Celonis co-founders Bastian Nominacher, Alexander Rinke and Martin Klenk.
LONDON – Business software firm Celonis said Wednesday it had raised $ 1 billion in a new round of funding, valuing the company at $ 11 billion.
The new investment was co-led by Durable Capital Partners and T. Rowe Price Associates, with participation from Franklin Templeton and Splunk Ventures. Celonis is now worth more than four times the $ 2.5 billion that was last privately valued in a 2019 cash injection.
Founded in 2011 by three friends in Munich, Germany, Celonis started life as a university project to advise companies on improving their IT processes.
Celonis pioneered a technology called “process mining,” which analyzes data from a company’s event logs to identify problems with certain processes and discover ways to simplify them.
Last year, the company launched a new platform called “execution management,” which gives customers access to a dashboard that displays real-time data on processes and the ability to automate certain tasks.
“As companies grow, inefficiency creeps in and business execution becomes a struggle,” said Alex Rinke, Celonis co-CEO and co-founder, in a statement. “Employees feel it, customers feel it and it generates significant economic losses and an environmental impact.”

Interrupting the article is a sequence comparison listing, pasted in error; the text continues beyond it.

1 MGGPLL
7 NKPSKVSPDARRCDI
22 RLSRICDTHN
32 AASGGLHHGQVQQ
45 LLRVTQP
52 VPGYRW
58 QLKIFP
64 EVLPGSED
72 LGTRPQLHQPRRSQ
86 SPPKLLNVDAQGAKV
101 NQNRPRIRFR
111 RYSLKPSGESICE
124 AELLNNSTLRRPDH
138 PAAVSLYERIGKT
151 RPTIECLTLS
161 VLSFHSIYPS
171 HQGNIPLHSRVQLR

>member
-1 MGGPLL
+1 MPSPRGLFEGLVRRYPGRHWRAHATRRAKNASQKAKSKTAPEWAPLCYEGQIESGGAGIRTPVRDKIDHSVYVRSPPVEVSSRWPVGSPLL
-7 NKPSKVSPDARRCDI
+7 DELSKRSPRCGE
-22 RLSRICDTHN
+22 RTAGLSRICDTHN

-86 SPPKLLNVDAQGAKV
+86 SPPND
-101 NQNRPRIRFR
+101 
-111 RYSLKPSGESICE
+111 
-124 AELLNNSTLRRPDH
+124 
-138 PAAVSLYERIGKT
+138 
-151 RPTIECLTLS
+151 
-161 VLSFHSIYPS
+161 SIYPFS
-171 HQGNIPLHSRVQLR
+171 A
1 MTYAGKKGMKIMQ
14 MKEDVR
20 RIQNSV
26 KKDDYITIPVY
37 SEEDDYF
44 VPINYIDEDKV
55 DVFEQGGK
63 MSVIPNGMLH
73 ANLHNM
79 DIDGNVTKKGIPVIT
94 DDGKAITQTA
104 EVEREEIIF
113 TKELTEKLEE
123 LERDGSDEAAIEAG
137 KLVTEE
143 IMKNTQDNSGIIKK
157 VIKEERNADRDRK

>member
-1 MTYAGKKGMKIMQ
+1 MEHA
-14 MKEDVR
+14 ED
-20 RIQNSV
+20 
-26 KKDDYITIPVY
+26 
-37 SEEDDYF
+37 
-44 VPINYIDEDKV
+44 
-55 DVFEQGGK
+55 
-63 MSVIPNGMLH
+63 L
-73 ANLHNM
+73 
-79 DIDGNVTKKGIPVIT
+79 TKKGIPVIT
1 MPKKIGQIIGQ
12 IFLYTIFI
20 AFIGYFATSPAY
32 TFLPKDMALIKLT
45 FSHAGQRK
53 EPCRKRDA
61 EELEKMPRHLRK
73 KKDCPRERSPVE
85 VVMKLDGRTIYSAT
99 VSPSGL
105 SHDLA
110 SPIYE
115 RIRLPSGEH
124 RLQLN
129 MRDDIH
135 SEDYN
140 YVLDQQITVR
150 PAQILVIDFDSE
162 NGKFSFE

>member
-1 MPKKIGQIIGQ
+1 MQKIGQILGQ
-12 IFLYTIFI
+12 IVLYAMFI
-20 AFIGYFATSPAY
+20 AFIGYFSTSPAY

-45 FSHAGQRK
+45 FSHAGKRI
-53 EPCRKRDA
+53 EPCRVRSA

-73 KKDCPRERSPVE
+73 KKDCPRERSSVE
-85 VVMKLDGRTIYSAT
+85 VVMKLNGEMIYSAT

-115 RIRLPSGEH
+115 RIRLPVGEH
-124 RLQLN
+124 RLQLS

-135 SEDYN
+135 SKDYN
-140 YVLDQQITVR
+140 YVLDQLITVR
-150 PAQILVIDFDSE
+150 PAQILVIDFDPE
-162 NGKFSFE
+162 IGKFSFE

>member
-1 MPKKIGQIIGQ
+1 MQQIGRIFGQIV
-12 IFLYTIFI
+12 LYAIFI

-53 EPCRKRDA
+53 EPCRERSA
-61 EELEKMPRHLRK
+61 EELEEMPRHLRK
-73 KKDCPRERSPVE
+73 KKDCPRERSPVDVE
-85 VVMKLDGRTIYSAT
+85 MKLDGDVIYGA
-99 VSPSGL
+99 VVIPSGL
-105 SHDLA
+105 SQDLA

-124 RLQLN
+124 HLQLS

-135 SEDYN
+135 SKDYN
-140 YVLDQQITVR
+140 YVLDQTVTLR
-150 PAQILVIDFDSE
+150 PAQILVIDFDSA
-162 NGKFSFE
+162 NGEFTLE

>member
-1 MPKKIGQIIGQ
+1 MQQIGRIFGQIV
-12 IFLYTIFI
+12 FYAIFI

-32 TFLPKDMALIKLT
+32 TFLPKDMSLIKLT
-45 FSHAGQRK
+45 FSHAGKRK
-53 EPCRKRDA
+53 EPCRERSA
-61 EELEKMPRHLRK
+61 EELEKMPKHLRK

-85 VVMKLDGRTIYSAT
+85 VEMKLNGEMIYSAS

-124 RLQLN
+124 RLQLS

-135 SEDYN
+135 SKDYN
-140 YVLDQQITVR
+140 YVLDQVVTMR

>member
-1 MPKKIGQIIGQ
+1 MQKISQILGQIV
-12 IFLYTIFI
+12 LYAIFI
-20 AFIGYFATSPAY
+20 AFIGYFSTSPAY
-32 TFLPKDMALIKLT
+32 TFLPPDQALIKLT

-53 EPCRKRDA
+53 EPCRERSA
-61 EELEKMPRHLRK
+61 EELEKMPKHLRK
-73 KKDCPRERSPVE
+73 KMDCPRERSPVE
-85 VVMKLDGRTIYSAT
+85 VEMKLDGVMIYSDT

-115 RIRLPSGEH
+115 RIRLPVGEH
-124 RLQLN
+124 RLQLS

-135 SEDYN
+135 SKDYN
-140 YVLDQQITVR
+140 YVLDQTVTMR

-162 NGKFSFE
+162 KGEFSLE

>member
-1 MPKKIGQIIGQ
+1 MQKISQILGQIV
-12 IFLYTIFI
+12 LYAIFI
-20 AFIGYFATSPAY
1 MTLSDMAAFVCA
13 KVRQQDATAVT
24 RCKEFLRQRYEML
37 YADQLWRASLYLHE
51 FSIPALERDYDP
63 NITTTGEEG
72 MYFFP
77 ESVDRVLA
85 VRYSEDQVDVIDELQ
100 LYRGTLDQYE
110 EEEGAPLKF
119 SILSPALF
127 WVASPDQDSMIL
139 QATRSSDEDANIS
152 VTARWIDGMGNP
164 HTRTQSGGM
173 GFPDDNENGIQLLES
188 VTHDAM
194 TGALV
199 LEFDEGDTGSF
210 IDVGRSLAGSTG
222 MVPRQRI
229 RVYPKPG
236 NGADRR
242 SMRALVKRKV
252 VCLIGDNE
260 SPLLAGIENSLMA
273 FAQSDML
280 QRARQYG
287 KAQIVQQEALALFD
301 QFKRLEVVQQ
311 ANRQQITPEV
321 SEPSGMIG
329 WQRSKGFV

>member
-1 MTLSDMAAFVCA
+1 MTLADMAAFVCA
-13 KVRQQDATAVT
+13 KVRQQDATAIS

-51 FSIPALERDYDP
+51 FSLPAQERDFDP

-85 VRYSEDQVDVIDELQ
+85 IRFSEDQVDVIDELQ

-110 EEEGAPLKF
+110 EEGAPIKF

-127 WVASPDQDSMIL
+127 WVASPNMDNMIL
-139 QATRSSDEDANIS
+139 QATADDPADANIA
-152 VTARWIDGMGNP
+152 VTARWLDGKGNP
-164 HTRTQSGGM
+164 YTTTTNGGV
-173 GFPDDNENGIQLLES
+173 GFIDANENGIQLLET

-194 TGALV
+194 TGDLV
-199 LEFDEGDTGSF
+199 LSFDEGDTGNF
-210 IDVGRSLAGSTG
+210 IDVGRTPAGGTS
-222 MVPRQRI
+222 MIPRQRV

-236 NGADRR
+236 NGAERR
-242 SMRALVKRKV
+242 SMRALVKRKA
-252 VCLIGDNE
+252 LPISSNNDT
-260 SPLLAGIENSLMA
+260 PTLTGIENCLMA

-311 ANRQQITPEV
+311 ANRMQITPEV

“We are delighted and honored that the execution management boom is defining a new software stack that helps clients reimagine the way they execute,” he added. “It’s the biggest change in software since cloud computing.”
The company says it is growing in triple digits every year, with a clientele such as Dell, L’Oreal and Pfizer. The New York and Munich-based firm now has more than 1,300 employees worldwide.
In addition to announcing a major financing deal, Celonis said it had appointed Carlos Kirjner, Google’s former vice president of finance, as its new CFO ahead of an early initial public offering.
It’s the latest sign of how investors are excited about business software companies with recurring revenue streams, and it comes at a time when the coronavirus pandemic has accelerated digital change for companies of all shapes and sizes.
A lot of software companies have gone public in the US over the past year. Romania-founded UiPath went public in a highly successful debut on the New York Stock Exchange in April, while cloud company Snowflake was listed last September.